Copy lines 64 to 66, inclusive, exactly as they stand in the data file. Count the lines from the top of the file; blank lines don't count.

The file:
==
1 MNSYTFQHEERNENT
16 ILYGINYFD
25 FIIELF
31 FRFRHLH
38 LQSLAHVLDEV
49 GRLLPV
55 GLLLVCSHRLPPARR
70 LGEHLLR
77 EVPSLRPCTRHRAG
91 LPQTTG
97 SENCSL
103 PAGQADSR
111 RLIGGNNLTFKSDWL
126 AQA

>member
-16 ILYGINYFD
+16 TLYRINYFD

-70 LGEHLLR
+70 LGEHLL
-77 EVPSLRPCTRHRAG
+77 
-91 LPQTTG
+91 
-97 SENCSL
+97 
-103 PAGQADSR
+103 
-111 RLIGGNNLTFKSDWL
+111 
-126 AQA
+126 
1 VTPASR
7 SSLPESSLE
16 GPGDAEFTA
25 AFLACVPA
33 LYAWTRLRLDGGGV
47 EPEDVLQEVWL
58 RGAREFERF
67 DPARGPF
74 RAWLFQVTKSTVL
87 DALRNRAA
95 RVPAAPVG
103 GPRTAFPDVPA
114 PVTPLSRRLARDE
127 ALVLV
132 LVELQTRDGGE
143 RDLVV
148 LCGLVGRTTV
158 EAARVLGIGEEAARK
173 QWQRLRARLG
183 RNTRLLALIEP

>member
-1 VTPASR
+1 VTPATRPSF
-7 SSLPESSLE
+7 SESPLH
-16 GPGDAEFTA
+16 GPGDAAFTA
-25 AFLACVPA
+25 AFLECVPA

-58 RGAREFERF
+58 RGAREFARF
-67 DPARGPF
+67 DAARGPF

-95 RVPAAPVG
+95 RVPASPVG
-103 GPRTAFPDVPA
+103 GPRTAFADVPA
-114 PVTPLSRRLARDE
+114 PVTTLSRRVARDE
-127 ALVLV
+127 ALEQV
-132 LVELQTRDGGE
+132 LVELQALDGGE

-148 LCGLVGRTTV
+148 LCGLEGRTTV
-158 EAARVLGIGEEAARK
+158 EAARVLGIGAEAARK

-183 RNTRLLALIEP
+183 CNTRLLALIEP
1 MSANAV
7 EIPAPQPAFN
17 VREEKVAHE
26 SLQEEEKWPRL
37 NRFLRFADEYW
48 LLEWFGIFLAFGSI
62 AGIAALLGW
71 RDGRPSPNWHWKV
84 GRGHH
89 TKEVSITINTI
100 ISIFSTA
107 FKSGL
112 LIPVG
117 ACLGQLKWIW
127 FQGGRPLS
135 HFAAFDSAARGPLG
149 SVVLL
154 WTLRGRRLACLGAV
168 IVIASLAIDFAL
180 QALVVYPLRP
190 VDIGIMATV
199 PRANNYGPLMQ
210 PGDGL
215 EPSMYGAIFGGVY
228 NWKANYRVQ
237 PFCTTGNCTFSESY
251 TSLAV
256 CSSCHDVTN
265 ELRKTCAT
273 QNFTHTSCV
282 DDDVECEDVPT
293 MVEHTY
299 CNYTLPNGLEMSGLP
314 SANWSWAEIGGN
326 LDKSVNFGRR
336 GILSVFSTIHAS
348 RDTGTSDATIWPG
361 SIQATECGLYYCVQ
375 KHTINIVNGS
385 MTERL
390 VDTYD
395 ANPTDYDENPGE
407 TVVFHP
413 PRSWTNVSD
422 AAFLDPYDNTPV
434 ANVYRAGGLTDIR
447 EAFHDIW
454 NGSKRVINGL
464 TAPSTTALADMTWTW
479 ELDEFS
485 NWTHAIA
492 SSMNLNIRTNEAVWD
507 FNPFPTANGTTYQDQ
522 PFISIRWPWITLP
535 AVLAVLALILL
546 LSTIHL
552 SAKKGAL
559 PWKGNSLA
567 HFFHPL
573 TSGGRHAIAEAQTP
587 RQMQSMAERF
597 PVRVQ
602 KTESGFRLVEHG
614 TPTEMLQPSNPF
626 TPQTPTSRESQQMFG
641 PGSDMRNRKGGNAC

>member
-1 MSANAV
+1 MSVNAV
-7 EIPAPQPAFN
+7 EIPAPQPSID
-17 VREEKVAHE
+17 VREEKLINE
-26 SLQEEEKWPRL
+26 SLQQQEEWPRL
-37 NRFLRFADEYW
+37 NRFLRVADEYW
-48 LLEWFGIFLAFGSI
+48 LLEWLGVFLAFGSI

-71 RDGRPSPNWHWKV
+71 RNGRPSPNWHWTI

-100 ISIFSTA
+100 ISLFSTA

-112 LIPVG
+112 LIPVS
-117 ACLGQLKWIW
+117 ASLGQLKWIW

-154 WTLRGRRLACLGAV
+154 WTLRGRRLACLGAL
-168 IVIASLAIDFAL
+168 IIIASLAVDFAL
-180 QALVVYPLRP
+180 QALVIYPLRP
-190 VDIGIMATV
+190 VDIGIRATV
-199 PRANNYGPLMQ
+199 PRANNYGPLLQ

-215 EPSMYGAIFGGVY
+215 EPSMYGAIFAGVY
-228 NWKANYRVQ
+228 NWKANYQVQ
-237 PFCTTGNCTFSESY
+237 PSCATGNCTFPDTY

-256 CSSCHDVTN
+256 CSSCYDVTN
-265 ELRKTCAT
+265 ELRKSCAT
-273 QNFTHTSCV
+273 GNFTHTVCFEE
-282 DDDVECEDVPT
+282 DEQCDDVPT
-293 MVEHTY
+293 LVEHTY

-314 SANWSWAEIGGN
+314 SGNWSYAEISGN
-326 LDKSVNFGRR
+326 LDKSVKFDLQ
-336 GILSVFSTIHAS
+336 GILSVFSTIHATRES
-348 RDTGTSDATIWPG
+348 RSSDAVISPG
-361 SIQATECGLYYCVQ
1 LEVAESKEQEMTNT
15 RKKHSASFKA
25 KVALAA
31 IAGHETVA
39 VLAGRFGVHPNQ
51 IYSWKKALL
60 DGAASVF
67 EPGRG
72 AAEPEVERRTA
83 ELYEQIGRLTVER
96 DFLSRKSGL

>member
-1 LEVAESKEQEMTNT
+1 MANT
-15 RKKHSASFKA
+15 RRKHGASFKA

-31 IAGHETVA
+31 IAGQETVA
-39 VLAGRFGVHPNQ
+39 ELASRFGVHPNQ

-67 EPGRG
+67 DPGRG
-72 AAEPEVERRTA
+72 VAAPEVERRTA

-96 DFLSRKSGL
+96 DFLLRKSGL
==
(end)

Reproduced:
+67 DAARGPF

-95 RVPAAPVG
+95 RVPASPVG